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Election Day is not a School Holiday

By Helen Gym on Apr 27, 2009 08:41 AM

Even President Obama's polling place is at a school. Chicago Public Schools remained open on election day.

As a parent, I’ve never been a fan of the policy to close school on election days – a ridiculous practice that has been going on since the Vallas administration. But the latest news that the city is forcing schools to add two extra days to the school calendar because they want to close schools for the May 19th election has me particularly irritated.

First and foremost, the primary function of schools is schooling. Period. Since when did certain city officials get to determine that 168,000 children should be somewhere else on a perfectly legitimate day during the year for their own convenience?

Second, I think it’s great that most schools are polling places. As a former teacher, it used to be one of my favorite days of the year – a built-in civics lesson on participatory democracy. Classrooms across the city used to engage in mock elections, mock polling, brushing up on elections both big and small. What educator would cede that opportunity with children?

Election day, for most people, is also the only time during the year that many people have a chance to step into their neighborhood school. And I, for one, think people need to see schools living and breathing with the very kids who go there. Erasing the children from the picture removes the very purpose of the essential role schools function in our communities.

Finally, I’m particularly irritated by the claim that city officials want to close schools because they worry about children’s safety. For decades schools have remained open during election day. I’m stunned that these unnamed city officials feel like these latest conveniences have suddenly become political legacies allowing them to impact on the lives of hundreds of thousands of children, families, and school staff in the region. In addition, it’s not exactly cheap to open 268 school buildings and pay staff to hang around in supposed professional development seminars.

The March snowstorm took us all by surprise, but our kids and parents shouldn’t have to pay for two extra days at the end of the year, when a perfectly valuable educational opportunity awaits us on May 19th.

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Comments (8)

Submitted by Anonymous (not verified) on April 27, 2009 9:51 pm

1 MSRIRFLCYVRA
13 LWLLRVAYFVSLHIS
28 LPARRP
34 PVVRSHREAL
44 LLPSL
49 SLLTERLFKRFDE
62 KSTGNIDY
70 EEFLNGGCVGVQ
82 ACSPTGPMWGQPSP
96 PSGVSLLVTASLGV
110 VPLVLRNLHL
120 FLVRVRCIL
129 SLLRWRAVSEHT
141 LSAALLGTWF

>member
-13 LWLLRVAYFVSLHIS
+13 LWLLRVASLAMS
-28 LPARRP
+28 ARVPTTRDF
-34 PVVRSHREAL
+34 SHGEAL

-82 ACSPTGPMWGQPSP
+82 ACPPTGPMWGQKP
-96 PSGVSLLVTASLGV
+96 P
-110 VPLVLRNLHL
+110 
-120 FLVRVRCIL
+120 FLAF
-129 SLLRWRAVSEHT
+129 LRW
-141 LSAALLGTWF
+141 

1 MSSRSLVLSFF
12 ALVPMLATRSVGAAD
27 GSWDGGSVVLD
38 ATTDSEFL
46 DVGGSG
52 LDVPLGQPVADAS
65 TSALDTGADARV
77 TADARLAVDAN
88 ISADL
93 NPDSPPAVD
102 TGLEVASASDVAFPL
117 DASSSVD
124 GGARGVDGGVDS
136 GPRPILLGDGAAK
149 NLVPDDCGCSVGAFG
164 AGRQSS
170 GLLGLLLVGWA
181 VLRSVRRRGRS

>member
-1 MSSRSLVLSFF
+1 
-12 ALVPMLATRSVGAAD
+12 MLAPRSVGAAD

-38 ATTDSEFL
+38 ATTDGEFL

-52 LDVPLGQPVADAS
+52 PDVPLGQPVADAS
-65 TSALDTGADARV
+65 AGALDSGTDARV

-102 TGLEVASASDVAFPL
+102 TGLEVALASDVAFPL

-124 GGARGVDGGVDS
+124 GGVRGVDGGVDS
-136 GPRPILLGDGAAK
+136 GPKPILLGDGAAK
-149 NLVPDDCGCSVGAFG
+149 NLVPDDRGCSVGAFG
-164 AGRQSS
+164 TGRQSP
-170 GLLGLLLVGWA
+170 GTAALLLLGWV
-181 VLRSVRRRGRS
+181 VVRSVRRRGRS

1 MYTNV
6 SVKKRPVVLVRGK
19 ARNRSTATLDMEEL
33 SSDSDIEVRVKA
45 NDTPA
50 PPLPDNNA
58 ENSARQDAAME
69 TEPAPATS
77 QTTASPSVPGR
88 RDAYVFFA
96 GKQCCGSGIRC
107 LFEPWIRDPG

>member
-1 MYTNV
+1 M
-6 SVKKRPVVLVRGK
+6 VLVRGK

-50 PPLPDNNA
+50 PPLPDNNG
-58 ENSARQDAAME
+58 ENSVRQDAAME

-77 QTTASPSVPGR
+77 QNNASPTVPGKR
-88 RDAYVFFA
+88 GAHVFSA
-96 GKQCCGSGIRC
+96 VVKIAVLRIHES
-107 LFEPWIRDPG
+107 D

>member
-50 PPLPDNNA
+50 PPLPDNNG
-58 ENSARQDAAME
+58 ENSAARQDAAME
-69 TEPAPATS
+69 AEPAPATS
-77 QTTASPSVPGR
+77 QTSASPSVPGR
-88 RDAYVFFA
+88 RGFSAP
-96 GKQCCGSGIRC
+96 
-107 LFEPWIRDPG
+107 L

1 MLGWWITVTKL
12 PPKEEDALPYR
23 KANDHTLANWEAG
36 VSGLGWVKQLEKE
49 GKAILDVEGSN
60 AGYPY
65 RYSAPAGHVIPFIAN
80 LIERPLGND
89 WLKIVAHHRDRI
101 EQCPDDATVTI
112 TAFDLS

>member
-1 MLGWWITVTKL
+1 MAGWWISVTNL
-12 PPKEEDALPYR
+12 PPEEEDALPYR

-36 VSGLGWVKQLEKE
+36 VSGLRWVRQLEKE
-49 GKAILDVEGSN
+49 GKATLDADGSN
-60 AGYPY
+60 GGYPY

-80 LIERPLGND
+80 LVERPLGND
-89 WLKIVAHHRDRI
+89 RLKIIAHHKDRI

As a teacher and parent, I dread June 22 and 23. I teach in a neighborhood school with no air conditioning. If today is an predictor, many students spent the day complaining and refusing to work because of the heat. I spent the day trying to convince students what we were doing was fun, important and worth exerting some energy. There is a lot happening - "walk-throughs," benchmark tests, AP exams, etc.

How many students do they think will show up on June 22 and 23? If the SDP PD planned for May 19 is like the last all day PD, it is another "thrown together" mess with no continuity.

May 19 is the week before Memorial Day - the last week to really "push" to get things done. Post Memorial Day, especially in high schools, is when things slow down. Seniors begin senior activities and students know grades close within two weeks.

This is another example of those outside of schools making decisions for those in schools. I assume this is for the convenience of the ward bosses - not what make sense for students.

Submitted by Helen Gym on May 15, 2009 8:16 pm

Parents United will definitely be checking on attendance figures on these days. Thanks for posting!

Submitted by Gretchen Cowell (not verified) on April 30, 2009 7:08 pm

If children come first, as CEO Ackerman says, and transparency is important, why is the school district paying a large, unspecified amount to tack on a school day on June 24, an obvious educational loser, instead of holding school on May 19, when the school day would be more meaningful and would not cost anything (since the staff is already being paid for the day and the buildings will be open for primary election day). The amount being spend for this educational loser is almost certainly enough to hire three school librarians for a year.

Submitted by Anonymous (not verified) on April 30, 2009 8:12 pm